The National Space Society’s 2011 ISDC gala was held off-site from the conference hotel at the Davidson Center for Space Exploration. This provided an elegant atmosphere. We sat and dined under a once operational Saturn V rocket, which was suspended in a museum-like fashion from the ceiling. The Saturn V is the largest rocket ever flown. It was a Saturn V that propelled the Apollo astronauts to the Moon. What follows is the short speech that I gave during the gala [see video of the speech]:
The ultimate goal of the National Space Society is nothing less than the settlement of space and the use of its vast resources for the dramatic betterment of humanity.
According to the Augustine Report, which set the stage for the human space program proposed by President Obama, a Democrat:
…the ultimate goal of human exploration is to chart a path for human expansion into the solar system.
According to Dr. John Marburger, science advisor to the just previous president, George Bush, a Republican:
President Bush’s space vision…is to begin now for a future in which the material trapped in the sun’s vicinity is available for incorporation into our way of life.
Democrats, Republicans, and the National Space Society all agree in a general sense as to what the future of humanity in space should be.
The National Space Society’s near-term strategy is to support those aspects of the space program that most accelerate humanity’s drive towards this goal.
It has been said many times that the Earth’s resources are limited and this is true. It is also true that the average human is very poor by American standards. The poverty line in the United States is a factor of three below our per capita income. The average human lives at a standard of living well below our poverty line. The per capita income of the average human is a factor of seven below that of the average American.
In the long run, the average human standard of living should be increased to at least what it is in the United States today. Even if we assume that human population does not increase and that the American standard of living does not increase, then to accomplish this goal, the human economy must increase by a factor of seven. To a first approximation, this means that resource consumption must also be increased by a factor of seven. When we take into account the fact that in actuality the population will continue to increase and that we want the standard of living of America and other developed countries to increase and rightfully so, then this factor of seven becomes much larger. Where will we obtain the needed resources and do so in an environmentally benign fashion?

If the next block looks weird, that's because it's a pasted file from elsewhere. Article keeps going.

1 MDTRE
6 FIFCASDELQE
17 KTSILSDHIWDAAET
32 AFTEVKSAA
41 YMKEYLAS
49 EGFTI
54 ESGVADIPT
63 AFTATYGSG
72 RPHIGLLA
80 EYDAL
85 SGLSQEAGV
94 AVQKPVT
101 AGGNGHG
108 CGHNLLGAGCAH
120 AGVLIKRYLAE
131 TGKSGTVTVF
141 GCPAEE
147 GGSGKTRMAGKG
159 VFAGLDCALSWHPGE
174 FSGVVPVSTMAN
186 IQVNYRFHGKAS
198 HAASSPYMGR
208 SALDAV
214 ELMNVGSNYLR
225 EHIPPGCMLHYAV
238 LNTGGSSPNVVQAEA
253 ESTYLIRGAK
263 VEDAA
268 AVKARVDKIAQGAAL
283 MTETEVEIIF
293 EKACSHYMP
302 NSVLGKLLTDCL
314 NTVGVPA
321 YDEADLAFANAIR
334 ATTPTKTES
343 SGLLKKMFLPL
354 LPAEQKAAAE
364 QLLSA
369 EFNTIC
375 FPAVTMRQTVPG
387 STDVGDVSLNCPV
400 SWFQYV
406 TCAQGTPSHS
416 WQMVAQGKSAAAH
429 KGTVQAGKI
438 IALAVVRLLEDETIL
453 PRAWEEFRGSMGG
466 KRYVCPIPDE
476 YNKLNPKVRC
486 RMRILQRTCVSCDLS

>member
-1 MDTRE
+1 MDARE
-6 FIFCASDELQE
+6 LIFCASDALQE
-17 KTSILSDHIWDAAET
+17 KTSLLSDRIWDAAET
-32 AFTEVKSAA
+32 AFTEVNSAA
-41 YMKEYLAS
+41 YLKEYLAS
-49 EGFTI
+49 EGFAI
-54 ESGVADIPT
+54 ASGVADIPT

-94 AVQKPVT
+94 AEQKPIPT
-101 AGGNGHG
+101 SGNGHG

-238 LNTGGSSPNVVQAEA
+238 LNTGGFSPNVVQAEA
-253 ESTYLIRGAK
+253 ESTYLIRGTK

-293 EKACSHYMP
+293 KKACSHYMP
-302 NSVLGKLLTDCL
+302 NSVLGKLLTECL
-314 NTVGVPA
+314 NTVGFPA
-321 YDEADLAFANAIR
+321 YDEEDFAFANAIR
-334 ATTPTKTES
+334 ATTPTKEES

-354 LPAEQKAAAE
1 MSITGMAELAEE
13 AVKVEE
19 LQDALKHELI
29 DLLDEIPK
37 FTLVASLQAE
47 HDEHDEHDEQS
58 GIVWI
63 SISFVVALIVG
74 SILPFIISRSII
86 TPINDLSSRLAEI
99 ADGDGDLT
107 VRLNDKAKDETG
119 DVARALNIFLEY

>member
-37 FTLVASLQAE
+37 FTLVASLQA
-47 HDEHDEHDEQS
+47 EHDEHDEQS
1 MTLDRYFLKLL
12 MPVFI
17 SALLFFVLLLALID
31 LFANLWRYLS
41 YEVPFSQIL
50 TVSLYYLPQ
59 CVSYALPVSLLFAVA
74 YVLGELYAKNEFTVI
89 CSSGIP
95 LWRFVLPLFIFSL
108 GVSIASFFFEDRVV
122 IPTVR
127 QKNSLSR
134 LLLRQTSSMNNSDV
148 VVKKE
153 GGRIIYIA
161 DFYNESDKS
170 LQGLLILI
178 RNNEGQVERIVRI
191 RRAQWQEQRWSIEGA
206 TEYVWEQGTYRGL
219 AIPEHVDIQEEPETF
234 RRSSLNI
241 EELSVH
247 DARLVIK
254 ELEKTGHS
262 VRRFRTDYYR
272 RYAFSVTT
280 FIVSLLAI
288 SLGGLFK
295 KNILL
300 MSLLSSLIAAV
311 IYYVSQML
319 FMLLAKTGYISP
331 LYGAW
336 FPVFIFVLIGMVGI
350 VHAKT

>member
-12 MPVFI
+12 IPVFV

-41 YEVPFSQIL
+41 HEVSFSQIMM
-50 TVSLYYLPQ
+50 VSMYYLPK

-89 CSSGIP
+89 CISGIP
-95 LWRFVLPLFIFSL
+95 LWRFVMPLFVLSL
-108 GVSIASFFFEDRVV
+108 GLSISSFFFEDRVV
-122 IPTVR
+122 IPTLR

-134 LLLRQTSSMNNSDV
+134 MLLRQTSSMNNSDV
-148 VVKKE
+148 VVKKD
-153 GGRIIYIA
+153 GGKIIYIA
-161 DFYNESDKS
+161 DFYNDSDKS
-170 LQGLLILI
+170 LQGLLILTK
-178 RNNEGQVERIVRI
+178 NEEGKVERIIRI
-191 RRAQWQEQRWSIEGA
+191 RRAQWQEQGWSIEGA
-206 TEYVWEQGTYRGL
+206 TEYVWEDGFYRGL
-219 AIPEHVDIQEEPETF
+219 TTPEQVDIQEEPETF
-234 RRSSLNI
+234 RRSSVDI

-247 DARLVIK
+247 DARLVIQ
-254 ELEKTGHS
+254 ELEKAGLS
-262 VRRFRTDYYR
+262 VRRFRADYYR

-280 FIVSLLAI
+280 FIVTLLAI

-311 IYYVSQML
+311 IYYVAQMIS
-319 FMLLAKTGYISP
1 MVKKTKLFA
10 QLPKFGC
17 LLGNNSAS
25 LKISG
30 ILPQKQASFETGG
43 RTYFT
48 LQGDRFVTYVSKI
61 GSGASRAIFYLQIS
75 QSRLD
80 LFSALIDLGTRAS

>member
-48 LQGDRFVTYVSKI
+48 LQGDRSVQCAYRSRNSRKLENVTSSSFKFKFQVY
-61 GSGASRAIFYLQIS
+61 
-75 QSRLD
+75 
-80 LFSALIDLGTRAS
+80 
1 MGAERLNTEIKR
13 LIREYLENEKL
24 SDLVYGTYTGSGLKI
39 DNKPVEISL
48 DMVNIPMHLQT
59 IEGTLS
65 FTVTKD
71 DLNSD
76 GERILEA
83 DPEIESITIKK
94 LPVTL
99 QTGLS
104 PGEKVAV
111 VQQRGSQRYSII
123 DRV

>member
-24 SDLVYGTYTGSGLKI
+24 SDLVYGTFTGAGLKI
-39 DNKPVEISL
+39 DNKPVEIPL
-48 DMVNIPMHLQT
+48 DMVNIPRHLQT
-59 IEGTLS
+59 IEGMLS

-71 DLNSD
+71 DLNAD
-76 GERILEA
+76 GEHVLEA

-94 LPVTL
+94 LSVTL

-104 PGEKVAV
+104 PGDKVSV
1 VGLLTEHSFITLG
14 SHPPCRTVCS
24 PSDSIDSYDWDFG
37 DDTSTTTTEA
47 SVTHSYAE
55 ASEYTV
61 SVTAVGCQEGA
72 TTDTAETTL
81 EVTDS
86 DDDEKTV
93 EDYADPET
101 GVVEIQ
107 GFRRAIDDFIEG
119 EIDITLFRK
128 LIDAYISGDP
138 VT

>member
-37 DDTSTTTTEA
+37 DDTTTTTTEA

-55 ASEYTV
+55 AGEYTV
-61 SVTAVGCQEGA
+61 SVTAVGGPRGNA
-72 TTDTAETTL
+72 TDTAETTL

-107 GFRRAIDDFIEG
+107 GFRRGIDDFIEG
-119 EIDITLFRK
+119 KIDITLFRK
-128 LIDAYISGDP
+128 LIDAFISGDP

The media has bombarded the American public with the idea that resources are limited, that we are beginning to reach resource constraints, and that the environment is deteriorating.
According to polls taken just before the current recession, the average American believes, for the first time in history, that future generations will be worse off than they are. Europeans are even more pessimistic.
A fundamental part of the American dream is that each generation will be better off than the one before. Americans no longer believe this to be true. There is a profound hunger in the land for a vision of the future, which allows the American dream to be restored.
Fortunately, the vast majority of the resources of the solar system in terms of both energy and materials lie in space rather than on the Earth. This is true by many orders of magnitude.
For example, the Sun produces 10 trillion, that is TRILLION with a T, times the amount of energy currently consumed by humans.
In the long run — and I will not speculate tonight on how long it will be — the Earth’s resource constraints can be overcome by the resources of space.
There are some who argue that Americans should seek to meekly accommodate themselves with the resource constraints of Earth. This is not the American way. Americans deal with constraints by SMASHING them. In the long run, space allows us to do this.
What does all of this mean?
Space is not just about obtaining new technology, although that is important.
Space is not just about applications, such as communication satellites, although that is important.
Space is not just about new knowledge, although that is important.
Space is not just about exploration, although that is important.
Space is not just about defense, although that is important.
Space is not just about all of these benefits combined plus the other benefits commonly cited by the space community.
Space is far more important. Space is nothing less than the foundation of the human future. American society as a whole has not fully grasped this fact, because we in the space community are overly modest.
Space is not a luxury. Space is not nice to have. Space is of fundamental importance to human destiny.
Space and its resources can provide a prosperous future, a future which restores the American dream, a hopeful future for all.
This article was written by Mark Hopkins, Chairman of the Executive Committee of the National Space Society. The article originally appeared in Ad Astra, Fall, 2011.